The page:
How do Chinese astronauts (taikonauts) get into space?

We take a look at China’s Long March 2F rocket.

The Long March 2F is a human-rated version of the previous Long March 2E.

The Long March 2F is a human-rated version of the previous Long March 2E.

Name: Long March 2F
Manufacturer: China Academy of Launch Vehicle Technology (CALT)
Dates: 19 November 1999 – Present
Total launches: 10
Successes: 10
Height: 62 metres (203 feet)
Max payload: 8,400 kg (19,000 lb)
Total mass: 464,000 kg (1,020,000 lb)
Notable payloads: Shenzhou

The Long March family of rockets have been China’s main way to access space since their space programme stepped up a gear in the Nineties. The first flight of the upgraded Long March 2F was an unmanned test of the Shenzhou spacecraft in late 1999, with the first manned flight occurring four years later.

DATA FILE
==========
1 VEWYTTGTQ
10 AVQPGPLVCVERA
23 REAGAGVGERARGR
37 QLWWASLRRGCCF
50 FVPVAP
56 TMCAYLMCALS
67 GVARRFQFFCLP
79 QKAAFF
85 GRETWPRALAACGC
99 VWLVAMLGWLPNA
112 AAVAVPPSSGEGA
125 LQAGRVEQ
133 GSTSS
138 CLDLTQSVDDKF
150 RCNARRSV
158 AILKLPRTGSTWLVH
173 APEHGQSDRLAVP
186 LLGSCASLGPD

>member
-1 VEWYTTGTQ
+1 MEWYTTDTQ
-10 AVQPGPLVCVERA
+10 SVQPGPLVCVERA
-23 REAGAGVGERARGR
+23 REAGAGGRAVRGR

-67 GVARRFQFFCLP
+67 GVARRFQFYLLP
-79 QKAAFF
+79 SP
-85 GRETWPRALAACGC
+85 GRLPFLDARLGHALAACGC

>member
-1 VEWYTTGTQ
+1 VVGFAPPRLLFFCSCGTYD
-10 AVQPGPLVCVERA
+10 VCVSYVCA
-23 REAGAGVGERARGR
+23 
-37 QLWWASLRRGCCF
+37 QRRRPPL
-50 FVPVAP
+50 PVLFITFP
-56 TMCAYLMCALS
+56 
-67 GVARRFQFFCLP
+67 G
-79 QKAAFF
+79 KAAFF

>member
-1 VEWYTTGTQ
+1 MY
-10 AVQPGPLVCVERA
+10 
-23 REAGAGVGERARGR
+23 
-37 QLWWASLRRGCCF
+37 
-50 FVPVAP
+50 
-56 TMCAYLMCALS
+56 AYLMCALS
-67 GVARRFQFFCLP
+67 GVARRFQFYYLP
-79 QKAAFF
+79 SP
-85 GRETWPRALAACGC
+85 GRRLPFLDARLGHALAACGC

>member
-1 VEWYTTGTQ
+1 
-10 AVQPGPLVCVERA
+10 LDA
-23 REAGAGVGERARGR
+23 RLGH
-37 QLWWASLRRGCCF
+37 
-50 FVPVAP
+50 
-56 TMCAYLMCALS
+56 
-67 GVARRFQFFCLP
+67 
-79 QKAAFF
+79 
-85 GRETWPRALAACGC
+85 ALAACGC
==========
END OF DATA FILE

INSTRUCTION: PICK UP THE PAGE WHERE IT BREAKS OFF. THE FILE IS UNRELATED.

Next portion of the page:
The Long March 2F has an enviable 100% launch record, and in the past couple of years it has been used to launch China’s first orbital space station, Tiangong-1, and take crewmembers there.

Around the central core of the rocket are four strap-on boosters that are discarded on the way to orbit, while the core and final stage are dropped higher up. Aside from Russia’s Soyuz-FG rocket, the Long March 2F is the only man-rated rocket currently in use.

Unlike previous Chinese rockets, the Long March 2F is the first to be rolled out vertically to the launchpad, like some of its European and American counterparts. It will continue to be used for manned flight for the foreseeable future.

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